Optera & World Economic Forum Analysis of Corporate Climate Action

January 16, 2021

Climate change will take center stage at Davos this week as the World Economic Forum (the Forum) convenes world leaders to shape global, regional and industry agendas and further the Forum’s mission of “improving the state of the world.”

In the lead up to Davos, the Forum commissioned Optera (formerly POINT380) to analyze corporate sector climate performance since the Paris Agreement. Optera leveraged data collected by CDP and reviewed the reported greenhouse gas emissions and targets of thousands of companies from 2015-2018.
Here is what the data revealed:

Utilities Lead the Way

Nearly three quarters of all reported corporate emissions come from three sectors: Utilities, Materials, and Energy. Utilities have reduced emissions more than 20 percent since 2015. This outpaces even the IPCC 1.5 degree pathway. Companies in other industries have in turn benefitted from these reductions. Operations that rely on electricity for most of their energy needs have reduced their scope 2 emissions via utility grid cleaning and increased renewable energy procurement.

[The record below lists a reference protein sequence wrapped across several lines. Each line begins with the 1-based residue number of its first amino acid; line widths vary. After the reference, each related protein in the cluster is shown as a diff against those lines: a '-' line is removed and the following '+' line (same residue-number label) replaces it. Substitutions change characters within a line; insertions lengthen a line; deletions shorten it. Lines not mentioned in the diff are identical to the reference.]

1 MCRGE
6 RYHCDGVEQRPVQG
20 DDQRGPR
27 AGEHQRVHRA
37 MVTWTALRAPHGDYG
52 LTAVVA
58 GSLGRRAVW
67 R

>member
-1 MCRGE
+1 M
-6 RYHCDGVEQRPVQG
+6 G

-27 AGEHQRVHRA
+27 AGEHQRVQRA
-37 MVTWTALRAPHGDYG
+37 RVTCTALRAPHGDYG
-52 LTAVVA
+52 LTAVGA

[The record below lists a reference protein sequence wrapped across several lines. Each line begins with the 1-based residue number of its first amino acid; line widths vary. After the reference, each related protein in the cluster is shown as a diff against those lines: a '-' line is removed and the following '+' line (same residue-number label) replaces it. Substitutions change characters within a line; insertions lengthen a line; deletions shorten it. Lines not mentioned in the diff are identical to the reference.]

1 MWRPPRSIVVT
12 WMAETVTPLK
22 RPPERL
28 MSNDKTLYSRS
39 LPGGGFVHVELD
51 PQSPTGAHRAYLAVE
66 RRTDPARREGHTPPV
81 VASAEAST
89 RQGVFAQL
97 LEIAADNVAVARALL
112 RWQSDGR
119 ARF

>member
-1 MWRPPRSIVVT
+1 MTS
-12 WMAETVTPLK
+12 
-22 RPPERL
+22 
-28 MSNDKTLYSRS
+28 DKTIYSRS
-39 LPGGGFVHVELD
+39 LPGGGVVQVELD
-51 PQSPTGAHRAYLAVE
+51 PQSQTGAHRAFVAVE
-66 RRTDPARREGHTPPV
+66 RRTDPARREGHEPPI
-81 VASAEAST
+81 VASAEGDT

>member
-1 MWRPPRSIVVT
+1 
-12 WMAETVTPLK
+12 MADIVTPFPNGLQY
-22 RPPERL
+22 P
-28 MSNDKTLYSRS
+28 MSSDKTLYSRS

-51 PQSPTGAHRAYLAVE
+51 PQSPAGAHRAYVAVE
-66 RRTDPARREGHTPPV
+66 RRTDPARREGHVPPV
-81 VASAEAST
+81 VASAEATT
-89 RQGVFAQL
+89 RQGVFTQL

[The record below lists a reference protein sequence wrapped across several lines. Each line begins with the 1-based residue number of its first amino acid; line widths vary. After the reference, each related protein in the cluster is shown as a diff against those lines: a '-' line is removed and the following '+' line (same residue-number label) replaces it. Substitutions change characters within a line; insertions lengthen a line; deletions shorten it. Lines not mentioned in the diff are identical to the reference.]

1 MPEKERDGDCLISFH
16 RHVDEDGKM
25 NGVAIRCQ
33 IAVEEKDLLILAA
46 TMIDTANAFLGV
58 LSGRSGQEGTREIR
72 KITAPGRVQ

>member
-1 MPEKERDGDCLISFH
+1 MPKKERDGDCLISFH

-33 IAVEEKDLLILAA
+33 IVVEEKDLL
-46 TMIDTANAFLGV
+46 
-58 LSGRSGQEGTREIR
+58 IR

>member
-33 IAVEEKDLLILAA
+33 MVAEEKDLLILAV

Current targets are not ambitious enough to maintain emissions reduction trend

In 2019, approximately 2,300 companies reported emissions targets to CDP. Of these targets, roughly half align with the Paris Agreement, and a quarter align with the IPCC 1.5 degree scenario. This indicates that not enough companies have set science-based targets, and that a significant portion of current targets are not ambitious enough.

It’s time to talk scale

The analysis underscores two key takeaways:
First, there is a path forward. In its analysis, Optera found examples of corporate leaders across all industries that are setting and achieving ambitious emissions reductions. These leaders are paving the way for others to follow.
Second, scale and performance are key. With the climate crisis looming, a focus on disclosure and operational emissions is no longer enough. Companies’ climate contributions should be evaluated based on their emissions reductions relative to climate science, and on their efforts to magnify impact through collaborative initiatives.

Read more about the analysis and its findings in Forbes.